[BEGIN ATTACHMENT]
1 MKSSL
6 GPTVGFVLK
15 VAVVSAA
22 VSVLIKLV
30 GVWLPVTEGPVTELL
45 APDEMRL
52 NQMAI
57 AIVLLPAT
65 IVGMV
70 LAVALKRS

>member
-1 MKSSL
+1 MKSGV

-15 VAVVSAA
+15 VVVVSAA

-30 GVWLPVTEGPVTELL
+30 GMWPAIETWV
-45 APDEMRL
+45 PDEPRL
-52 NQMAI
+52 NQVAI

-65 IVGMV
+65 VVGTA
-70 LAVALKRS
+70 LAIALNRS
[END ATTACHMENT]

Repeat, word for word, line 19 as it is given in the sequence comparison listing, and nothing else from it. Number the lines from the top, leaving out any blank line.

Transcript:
+45 PDEPRL